Choosing to look down, and up close, at wildflowers has made Amanda Thomson’s walks even more interesting. But botany is not always benign. In this extract from the anthology ‘This Book is a Plant’, Amanda shares a newfound fascination with flowers, and reveals why our relationship with plants can also be complicated.
What the wind can bring
Words and films by Amanda Thomsonaverage reading time 8 minutes
- Book extract
Recently I’ve been paying more attention to wildflowers. I’ve always been a birdwatcher, but flowers have added another dimension to my walks, slowing me, making me look down and around and up close as well as up and away. On steep hill walks, they’re also an excuse to stop.
I’m an amateur and know little of their botany, aside from what’s visibly before me. I only have a common, everyday knowledge of plants. As a child, I made daisy chains, plucked dandelions and blew their clocks to tell the time. I’d hold buttercups under my friends’ chins to see if they liked butter.
Some of my knowledge was more whimsical, other aspects were more practical. I somehow knew that if I was to get stung by nettles, I should reach for one of the dock leaves that always seemed to grow nearby to salve the sting. Yet I don’t know if there’s a reason why these plants grow in such close proximity (or whether they always do), or whether it was just a childhood perception.
In recent years, I’ve come to be able to spot and name common plants like speedwells and sorrels, trefoils, clovers and willowherbs, and a few that are less common, like the wintergreens and, rarer still, twinflowers. I revel in names like self-heal, eye-bright, tormentil, butterwort, devil’s-bit scabious, bitter vetch.
We are learning more and more about the invisible and imperceptible concepts of entanglement and coexistence between plants and between species, above and below the soil. We’ve come to think of these subterranean connections as the wood wide web, but so many connections and intertwinings are right in front of us.
I know now that nettles also make for good soup and tea, and can work as a substitute for spinach. I’ve seen writhing masses of black caterpillars on a bed of nettles – those of the peacock butterfly. I know now that nettles are food for the larvae of red admirals and small tortoiseshell butterflies as well as moths like the burnished brass, and are an important plant for so many seed- and insect-eating birds.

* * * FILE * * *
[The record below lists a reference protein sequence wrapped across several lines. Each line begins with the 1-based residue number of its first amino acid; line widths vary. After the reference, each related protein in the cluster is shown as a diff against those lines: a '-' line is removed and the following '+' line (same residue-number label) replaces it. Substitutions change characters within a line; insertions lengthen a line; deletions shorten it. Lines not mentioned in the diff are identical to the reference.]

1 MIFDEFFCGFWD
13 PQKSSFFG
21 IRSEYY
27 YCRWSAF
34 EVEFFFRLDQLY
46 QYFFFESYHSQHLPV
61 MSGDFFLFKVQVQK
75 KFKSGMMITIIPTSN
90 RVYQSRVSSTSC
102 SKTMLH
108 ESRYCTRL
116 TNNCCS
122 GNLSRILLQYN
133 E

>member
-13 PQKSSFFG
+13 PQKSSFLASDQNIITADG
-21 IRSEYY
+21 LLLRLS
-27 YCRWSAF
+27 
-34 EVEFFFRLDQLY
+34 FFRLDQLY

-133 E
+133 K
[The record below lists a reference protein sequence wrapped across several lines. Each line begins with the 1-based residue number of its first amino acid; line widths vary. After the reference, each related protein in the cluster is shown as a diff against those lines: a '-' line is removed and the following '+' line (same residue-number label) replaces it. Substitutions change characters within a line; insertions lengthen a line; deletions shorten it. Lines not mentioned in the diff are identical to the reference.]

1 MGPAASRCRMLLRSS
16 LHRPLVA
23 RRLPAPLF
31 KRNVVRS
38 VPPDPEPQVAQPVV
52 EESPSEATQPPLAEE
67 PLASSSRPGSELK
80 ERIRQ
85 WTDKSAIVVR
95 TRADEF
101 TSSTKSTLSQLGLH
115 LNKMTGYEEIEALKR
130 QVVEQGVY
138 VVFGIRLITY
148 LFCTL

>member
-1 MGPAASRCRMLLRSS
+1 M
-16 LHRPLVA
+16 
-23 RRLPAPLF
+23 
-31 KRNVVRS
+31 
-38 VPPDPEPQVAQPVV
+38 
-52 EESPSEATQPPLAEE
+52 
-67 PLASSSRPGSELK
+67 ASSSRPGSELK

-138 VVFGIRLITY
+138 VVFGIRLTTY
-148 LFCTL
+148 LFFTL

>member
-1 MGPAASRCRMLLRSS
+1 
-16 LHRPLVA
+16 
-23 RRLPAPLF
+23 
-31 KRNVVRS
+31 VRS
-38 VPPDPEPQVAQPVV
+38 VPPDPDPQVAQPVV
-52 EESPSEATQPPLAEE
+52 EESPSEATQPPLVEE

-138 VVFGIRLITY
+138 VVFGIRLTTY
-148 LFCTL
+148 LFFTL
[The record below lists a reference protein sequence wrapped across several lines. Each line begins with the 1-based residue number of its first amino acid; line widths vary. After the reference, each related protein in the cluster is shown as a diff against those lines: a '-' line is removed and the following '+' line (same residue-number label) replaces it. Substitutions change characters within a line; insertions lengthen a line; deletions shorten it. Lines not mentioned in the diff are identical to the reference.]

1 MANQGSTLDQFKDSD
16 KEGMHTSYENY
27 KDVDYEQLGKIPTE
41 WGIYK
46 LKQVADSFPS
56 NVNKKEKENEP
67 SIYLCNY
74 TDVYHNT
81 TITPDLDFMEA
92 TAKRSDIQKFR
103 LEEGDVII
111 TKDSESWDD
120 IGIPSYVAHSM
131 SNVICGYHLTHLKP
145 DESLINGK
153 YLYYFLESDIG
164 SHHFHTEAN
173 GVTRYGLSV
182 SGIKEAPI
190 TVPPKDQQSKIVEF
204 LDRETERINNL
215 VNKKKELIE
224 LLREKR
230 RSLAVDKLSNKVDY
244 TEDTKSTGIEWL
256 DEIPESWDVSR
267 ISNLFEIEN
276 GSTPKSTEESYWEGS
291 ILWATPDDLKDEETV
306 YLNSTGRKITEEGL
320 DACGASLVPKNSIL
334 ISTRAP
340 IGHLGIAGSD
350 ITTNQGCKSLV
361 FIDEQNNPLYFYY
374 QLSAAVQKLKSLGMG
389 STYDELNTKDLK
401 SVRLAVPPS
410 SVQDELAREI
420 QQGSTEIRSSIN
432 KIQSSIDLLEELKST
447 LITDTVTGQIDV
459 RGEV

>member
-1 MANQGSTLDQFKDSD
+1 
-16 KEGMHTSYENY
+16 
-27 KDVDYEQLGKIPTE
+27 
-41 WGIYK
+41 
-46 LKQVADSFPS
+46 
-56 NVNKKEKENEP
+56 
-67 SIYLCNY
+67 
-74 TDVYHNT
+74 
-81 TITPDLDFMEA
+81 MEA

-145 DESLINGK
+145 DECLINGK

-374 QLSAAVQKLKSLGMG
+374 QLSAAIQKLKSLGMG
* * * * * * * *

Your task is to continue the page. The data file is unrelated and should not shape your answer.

Other plants have other symbioses: in our garden, blue butterflies flit around the bird’s-foot trefoil, and I know it’s also the main food plant of the six-spot burnet moth, a beautiful, shimmery black-green moth with, yes, six scarlet spots on its wings.
Common blues and meadow browns also love the common knapweed that grows alongside the trefoil, and siskins and goldfinches devour the seeds of that same plant at the end of the summer. Around and about throughout are countless flies, bees and micro-moths that I can’t even begin to identify.
The seeds of colonialism
Our knowledge of the benefits and potential dangers of plants is written into our folklore and histories: we know of their uses for medicine, poison and protection against evil, and of their economic importance too.
St John’s wort, used as an antidepressant, was also said to ward off evil, butterwort was used to curdle milk and, traditionally, eye-bright was used for eye infections. Rowans were thought to protect people from harm, plantains stopped bleeding; self-heal used to heal wounds, stop bleeding, cure liver and kidney problems.
So many plants were used to treat the coughs and colds and bronchial complaints that I can’t help think would have accompanied Scotland’s winter cold and damp. Heather was used for rope making and insulation, bent grass for thatching. Nettles used to be used as a cough medicine, a dye, for curdling milk, and, as fibres, woven into twine and fabric.
Our relationship to plants, however, has not always been and is not always benign. I remember hearing the art historian Anna Arabindan-Kesson talk about cotton, focusing on the plant as a way of exploring the interconnections of art, trade, colonial expansion and slavery.
She discussed, among other things, “negro cloth” – the rough cotton used for the clothing of the enslaved, as well as 19th-century depictions of Black bodies that were often central to aesthetic renderings of the cotton trade, and in doing so revealed the racialised discrimination and violence inherent to our relationship with this plant.
Mark Nesbitt’s and Caroline Cornish’s work, ‘Seeds of empire: economic botany collections between nature and culture’, shows how the material objects found in botany collections gathered during the 19th century reveal habits of appropriation and theft as well as scientific discovery.